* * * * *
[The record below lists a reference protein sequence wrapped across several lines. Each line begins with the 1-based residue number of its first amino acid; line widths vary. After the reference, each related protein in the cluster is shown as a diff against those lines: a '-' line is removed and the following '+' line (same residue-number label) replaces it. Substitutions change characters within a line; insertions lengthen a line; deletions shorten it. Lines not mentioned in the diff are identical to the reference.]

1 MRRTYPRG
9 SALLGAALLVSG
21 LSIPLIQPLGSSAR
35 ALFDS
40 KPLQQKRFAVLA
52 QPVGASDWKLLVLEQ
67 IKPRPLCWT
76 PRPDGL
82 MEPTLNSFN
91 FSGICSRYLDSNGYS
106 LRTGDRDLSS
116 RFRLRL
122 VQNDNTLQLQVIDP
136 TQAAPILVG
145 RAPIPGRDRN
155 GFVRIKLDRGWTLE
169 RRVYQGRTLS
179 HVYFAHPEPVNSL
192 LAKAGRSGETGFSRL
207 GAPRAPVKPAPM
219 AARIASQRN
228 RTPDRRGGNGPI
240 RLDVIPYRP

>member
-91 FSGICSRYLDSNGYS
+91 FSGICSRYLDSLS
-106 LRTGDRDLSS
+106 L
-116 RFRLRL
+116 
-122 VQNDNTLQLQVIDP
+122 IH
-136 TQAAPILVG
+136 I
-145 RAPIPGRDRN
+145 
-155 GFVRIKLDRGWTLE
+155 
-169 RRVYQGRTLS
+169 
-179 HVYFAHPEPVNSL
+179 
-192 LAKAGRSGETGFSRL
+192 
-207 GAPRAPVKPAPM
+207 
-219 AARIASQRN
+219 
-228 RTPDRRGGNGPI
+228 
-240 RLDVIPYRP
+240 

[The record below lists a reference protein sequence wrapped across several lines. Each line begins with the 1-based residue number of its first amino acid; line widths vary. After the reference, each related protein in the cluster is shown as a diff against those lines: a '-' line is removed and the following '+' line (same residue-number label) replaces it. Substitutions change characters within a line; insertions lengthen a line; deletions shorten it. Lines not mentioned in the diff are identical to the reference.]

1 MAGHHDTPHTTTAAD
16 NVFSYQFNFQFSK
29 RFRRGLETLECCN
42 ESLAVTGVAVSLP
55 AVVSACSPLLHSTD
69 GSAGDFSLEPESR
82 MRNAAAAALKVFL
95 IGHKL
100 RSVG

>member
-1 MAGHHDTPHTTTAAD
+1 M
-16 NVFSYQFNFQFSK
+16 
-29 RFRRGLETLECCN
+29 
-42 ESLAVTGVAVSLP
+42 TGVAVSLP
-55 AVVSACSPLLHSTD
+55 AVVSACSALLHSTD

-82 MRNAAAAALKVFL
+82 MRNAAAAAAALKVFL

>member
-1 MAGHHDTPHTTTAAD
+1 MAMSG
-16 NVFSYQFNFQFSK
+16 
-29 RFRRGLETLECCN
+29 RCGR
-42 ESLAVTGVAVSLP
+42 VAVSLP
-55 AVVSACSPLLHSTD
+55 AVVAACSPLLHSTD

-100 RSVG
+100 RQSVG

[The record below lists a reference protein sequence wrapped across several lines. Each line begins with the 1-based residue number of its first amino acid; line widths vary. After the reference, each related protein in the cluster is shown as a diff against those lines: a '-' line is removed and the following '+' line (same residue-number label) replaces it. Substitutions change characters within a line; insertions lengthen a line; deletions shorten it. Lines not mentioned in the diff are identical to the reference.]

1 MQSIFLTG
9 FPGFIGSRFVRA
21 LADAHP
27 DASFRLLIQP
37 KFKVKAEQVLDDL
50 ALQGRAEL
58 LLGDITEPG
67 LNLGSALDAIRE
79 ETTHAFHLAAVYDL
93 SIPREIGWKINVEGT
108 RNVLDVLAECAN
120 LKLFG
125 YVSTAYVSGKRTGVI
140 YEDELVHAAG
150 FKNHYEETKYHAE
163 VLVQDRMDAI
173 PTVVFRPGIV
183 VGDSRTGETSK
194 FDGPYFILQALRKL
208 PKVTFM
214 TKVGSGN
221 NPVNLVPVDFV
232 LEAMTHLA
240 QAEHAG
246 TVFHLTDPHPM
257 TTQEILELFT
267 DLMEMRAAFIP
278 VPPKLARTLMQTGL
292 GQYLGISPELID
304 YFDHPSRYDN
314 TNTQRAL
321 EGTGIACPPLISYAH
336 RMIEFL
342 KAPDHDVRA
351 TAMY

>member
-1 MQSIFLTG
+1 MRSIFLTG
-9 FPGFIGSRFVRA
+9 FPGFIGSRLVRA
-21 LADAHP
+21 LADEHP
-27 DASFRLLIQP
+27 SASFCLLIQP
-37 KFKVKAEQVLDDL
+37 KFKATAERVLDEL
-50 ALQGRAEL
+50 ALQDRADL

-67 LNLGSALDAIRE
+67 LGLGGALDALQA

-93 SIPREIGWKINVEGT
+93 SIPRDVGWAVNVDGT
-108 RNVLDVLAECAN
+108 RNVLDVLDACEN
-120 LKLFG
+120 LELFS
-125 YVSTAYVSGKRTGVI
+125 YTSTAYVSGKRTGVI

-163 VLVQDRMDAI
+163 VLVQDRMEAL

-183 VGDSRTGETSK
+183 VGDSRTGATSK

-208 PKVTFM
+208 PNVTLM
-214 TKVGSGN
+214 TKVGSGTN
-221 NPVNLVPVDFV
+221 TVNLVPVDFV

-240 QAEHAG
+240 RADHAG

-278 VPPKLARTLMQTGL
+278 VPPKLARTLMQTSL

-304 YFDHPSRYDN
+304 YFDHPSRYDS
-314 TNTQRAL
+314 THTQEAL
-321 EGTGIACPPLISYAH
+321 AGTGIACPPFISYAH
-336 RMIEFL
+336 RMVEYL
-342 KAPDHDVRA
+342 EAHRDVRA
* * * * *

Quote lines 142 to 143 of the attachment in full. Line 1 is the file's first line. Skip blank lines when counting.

+93 SIPRDVGWAVNVDGT
-108 RNVLDVLAECAN